Threats To Oak Trees
Following on from our earlier blog post of “Foreign Diseases Threaten Britain’s Trees”, we thought we would take the time to look into some more of the threats that could affect our oak population.
Sudden Oak Death
Sudden Oak Death is the name given to describe a disease caused by the oomycete plant pathogen, Phytophthora ramorum. This disease has had some devastating effects on the oak populations of California and Oregon and can also be found in parts of Europe. First discovered in California in 1995, the first symptom of its presence is a dark fluid bleeding from the barks surface. This has been known to kill trees in as little as four years.
Oak Wilt is a fungal disease that can generally be spotted by signs of leaf discoloration, wilt, defoliation and death. The fungus itself is spread from a diseased tree to a healthy tree by insect vectors or by connections between the different trees routes.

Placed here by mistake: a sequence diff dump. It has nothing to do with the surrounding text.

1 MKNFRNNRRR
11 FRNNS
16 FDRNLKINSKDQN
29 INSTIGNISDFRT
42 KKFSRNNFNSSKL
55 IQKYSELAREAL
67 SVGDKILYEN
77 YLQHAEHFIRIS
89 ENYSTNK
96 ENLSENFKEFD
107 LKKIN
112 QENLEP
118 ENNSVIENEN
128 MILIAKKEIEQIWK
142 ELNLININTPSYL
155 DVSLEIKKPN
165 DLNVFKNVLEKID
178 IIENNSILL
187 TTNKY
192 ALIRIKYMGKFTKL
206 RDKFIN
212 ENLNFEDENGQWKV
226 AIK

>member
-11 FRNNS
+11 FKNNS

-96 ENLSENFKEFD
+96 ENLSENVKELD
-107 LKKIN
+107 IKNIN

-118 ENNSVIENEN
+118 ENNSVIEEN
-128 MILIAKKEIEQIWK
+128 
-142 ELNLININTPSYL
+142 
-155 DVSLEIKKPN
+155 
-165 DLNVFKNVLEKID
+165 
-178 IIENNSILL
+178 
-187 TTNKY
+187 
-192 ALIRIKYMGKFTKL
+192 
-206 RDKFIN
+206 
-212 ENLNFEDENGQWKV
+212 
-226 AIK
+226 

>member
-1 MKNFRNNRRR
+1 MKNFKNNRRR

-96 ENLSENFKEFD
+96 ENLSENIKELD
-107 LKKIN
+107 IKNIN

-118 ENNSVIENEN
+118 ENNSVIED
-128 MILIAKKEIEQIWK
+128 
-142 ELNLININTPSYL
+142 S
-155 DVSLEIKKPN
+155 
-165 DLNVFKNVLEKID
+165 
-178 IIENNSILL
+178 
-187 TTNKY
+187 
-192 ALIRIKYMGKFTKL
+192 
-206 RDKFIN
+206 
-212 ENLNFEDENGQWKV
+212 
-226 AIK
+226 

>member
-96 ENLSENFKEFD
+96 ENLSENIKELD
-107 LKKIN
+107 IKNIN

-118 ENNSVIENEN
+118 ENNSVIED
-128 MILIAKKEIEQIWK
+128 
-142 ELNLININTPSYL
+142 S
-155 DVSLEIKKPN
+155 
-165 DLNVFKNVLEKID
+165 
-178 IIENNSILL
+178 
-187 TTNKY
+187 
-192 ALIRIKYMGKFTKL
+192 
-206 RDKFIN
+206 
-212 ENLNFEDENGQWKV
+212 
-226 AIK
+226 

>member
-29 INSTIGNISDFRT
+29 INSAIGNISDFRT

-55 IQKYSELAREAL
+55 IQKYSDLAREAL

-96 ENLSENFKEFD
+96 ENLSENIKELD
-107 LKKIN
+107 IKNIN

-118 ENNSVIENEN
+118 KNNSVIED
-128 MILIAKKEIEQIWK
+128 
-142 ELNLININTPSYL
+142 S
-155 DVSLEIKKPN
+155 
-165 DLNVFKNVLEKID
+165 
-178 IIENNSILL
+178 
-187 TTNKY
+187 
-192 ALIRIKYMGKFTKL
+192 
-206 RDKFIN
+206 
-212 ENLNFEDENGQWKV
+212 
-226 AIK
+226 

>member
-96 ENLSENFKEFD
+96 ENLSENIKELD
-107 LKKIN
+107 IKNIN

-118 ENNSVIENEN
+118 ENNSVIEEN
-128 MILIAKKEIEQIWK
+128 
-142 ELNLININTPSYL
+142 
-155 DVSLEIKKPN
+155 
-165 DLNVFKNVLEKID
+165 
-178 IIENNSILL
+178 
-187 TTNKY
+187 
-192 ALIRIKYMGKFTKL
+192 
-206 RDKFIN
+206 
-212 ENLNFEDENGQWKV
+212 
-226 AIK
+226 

As well as diseases to the oak, problems to oak trees can also be caused by pests.
This term is used to describe a large number of different species of beetles who simply eat and destroy the wood. These beetles can be passed on in situations where the original lumber supply has been infected with beetle eggs.
Oak Processionary Moth
The Oak Processionary moth is a moth whose caterpillars are a pest to the oak forests. They also pose a health hazard because of their poisonous setae (hairs) which can cause asthma and skin irritation. Like the beetles, oak is its preferred food source.